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Irishtimes:Reduced to rubble in the name of progress

Monday, June 8, 2009

The medieval streets of Kashgar are being bulldozed by Beijing planners, and locals fear their culture is being crushed, writes CLIFFORD COONAN .

DUST BILLOWS onto the medieval streets of Kashgar, clouding the view of the cutlers and wood-carvers across the road, as the last wall of an ancient house in this city on the Silk Road is destroyed.

Even before the dust has settled, workers wearing Chinese People’s Liberation Army uniforms start pulling down the blue hoarding around the site.

The Chinese government believes this ancient labyrinth of narrow streets, with its courtyard homes, mosques and open-fronted shops, is dangerous. Beijing believes the city is in need of modernisation if it is to take part in China’s economic miracle.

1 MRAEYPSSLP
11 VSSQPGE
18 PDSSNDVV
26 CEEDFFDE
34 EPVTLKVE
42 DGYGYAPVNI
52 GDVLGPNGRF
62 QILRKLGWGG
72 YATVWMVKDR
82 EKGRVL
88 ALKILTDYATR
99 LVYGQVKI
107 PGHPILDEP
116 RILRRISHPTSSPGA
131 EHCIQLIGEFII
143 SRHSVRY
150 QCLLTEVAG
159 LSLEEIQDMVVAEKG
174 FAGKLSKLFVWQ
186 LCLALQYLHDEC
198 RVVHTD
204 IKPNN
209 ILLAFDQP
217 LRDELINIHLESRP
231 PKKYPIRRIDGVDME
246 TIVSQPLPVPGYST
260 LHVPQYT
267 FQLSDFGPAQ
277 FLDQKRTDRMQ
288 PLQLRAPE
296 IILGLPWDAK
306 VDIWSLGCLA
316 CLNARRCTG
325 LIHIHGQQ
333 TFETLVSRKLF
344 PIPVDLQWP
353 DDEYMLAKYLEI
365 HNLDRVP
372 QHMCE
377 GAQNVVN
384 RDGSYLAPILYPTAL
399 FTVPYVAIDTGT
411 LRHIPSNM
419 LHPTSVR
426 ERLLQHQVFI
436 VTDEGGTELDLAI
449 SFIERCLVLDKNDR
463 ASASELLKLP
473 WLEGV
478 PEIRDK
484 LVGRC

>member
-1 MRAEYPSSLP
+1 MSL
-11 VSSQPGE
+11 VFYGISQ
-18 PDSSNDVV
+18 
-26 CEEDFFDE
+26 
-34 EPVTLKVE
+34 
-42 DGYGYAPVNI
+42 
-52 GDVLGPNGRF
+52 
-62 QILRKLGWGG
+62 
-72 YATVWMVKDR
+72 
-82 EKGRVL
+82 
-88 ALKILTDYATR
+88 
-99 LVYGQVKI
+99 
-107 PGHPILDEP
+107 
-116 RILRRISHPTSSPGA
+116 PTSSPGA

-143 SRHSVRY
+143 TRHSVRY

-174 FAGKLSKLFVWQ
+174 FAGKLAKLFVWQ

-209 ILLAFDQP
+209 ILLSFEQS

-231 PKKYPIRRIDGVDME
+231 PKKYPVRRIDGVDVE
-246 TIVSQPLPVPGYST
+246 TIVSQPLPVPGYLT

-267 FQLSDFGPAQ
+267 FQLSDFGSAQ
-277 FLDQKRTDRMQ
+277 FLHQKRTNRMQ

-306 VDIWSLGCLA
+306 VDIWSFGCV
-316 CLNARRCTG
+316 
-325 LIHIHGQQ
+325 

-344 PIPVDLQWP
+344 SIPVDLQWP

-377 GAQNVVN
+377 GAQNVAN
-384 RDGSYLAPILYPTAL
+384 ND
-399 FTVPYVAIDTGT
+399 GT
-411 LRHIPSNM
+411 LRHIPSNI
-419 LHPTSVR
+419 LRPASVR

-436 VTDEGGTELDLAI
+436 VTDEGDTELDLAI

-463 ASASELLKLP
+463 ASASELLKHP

But nothing is simple in Kashgar, the original capital of globalisation and a real melting pot. Kashgar’s street signs are written in Arabic lettering as well as Chinese, and people on the streets are a mixture of Uighur and Han, along with Kazakhs, Pakistanis, Russians and Uzbeks.

Kashgar’s bazaars and mosques, Uighur language and clothes, Caucasian features and Turkish food mark China’s westernmost city out as part of central, not east, Asia. Here you are closer to the Mediterranean than you are Beijing.

Many local Uighurs – a Turkic ethnic group who share linguistic and cultural bonds with central Asia and who make up the majority of the population in the province of Xinjiang – fear their culture is being crushed to rubble along with the ancient masonry of Kashgar.

They are unhappy with the growing economic and political power of ethnic Han Chinese, and reject what they see as cultural imperialism from Beijing, much as Tibetans feel about what is happening in Tibet.